An Updated Look at Diversity in Children's Books

Using numbers from the Cooperative Children's Book Center, this infographic—updated from 2015—illustrates representation in children's literature.

An updated infographic on diversity in children's books has been released by Sarah Park Dahlen, an associate professor of MLIS at St. Catherine University in St. Paul, MN, and illustrator David Huyck. 

While this 2018 version shows improvement in representation since 2015, the creators of the image added cracks in the mirrors to illustrate the continued misrepresentation of the underrepresented communities—the quantity of books may have gone up, but it isn't all good news as that doesn't necessarily indicate accuracy and quality in the titles.

"As with the 2015 infographic, we relied on the multicultural publishing statistics compiled by the librarians at the University of Wisconsin-Madison School of Education Cooperative Children’s Book Center ( CCBC ) that were 'about' particular populations: American Indian/First Nation, Latinx, African/African American, and Asian Pacific Islander/Asian Pacific American," Sarah Park Dahlen and David Huyck wrote on sarahpark.com. "One important distinction between the 2015 and 2018 infographics is that we made a deliberate decision to crack a section of the children’s mirrors to indicate what Debbie Reese calls 'funhouse mirrors' and Ebony Elizabeth Thomas calls 'distorted funhouse mirrors of the self.' Children’s literature continues to misrepresent underrepresented communities, and we wanted this infographic to show not just the low quantity of existing literature, but also the inaccuracy and uneven quality of some of those books....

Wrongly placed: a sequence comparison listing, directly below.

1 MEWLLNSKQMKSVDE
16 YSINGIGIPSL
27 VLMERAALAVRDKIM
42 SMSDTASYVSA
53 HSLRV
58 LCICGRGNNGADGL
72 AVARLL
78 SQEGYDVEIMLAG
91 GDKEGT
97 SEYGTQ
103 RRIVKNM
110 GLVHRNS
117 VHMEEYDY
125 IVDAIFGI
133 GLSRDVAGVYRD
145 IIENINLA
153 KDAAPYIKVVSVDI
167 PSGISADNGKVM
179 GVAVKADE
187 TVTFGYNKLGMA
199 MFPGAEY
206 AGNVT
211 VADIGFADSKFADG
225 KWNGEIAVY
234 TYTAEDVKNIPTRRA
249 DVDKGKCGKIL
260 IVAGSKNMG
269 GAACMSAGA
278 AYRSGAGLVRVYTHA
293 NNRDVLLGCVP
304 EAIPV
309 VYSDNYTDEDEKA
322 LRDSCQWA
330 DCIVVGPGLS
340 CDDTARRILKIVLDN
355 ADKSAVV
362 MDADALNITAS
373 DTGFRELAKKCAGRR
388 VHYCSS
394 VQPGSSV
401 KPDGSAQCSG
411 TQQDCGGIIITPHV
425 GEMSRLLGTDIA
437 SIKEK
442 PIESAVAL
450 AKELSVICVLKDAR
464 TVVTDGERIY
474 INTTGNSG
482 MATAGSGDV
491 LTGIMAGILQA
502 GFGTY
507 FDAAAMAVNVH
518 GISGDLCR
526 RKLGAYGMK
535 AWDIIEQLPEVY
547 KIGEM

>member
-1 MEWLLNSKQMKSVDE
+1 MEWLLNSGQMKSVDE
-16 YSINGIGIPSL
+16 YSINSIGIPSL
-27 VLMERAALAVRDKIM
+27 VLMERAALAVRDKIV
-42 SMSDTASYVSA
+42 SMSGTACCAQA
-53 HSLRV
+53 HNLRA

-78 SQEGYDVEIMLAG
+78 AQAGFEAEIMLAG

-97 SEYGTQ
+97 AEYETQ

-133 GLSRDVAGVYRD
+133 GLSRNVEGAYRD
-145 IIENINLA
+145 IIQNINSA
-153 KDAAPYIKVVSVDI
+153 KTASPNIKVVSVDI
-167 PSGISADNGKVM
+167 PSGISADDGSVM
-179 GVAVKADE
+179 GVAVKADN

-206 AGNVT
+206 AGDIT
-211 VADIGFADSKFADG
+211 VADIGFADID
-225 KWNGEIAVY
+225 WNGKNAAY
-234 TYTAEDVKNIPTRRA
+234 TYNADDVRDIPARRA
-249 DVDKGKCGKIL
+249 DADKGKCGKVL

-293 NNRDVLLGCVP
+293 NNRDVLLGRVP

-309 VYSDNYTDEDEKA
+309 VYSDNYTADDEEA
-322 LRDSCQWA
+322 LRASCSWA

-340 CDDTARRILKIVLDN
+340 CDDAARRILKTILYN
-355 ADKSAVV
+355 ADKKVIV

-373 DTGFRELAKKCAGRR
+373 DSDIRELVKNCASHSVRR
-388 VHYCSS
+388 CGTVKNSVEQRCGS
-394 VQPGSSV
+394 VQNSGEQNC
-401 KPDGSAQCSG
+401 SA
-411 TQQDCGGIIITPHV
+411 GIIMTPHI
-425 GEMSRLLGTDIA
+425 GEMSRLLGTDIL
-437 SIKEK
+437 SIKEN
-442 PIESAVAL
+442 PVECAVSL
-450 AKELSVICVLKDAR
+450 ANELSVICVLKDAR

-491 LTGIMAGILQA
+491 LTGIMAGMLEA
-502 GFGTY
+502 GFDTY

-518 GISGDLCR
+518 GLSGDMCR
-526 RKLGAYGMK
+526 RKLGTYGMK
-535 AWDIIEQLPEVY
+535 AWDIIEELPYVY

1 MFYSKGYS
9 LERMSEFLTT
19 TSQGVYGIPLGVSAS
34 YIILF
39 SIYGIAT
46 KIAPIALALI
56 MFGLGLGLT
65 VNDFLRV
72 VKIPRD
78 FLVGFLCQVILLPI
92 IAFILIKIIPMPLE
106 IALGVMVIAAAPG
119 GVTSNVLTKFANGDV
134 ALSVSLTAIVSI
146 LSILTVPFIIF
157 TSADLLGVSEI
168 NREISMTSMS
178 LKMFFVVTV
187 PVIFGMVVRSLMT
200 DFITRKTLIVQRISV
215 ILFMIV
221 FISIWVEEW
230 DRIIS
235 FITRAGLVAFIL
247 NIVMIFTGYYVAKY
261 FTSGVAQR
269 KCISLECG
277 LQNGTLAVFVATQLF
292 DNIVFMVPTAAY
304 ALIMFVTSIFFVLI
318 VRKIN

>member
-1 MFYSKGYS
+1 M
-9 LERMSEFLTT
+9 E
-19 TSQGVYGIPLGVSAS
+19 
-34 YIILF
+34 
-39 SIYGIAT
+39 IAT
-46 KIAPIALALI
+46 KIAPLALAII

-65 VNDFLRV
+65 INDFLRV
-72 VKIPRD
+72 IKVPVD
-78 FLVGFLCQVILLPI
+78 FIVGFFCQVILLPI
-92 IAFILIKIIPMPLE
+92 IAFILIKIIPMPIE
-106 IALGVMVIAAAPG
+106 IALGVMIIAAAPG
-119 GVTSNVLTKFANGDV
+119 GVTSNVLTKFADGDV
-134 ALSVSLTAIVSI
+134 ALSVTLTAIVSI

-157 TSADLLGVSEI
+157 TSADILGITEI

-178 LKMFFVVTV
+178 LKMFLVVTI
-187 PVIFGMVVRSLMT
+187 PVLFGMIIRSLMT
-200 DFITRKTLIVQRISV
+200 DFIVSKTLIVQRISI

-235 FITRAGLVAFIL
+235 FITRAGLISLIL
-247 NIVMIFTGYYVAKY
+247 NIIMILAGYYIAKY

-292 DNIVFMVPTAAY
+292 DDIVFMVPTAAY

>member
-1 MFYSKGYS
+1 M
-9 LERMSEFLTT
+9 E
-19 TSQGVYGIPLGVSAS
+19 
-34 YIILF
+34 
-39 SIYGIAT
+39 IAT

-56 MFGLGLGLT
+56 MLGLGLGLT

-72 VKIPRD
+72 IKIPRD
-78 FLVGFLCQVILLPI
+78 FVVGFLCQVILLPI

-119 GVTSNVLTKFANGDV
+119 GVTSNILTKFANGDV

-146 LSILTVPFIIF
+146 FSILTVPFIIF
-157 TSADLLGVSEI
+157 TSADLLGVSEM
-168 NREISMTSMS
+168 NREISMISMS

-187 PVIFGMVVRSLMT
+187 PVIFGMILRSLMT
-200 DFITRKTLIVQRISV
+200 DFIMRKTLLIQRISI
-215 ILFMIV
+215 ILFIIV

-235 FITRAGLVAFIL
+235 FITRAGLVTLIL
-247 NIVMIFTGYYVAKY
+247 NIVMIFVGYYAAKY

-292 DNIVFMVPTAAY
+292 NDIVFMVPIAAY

"We hope that this infographic, along with Lee & Low’s Diversity Gap blog posts, Debbie Reese’s blog American Indians in Children’s LiteratureEdith Campbell and Zetta Elliott’s blogs, Maya Christina Gonzalez’ “Children’s Books as a Radical Act” blog posts, Malinda Lo’s LGTBQ blog postsWe Need Diverse BooksReading While WhiteResearch on Diversity in Youth Literature, and other diversity initiatives, can help push forward important conversations and lead to real change in children’s literature publishing. We encourage you to study these and other sources to better understand the context in which these numbers exist."

For comparison, here is the 2015 infographic:


 

 

 

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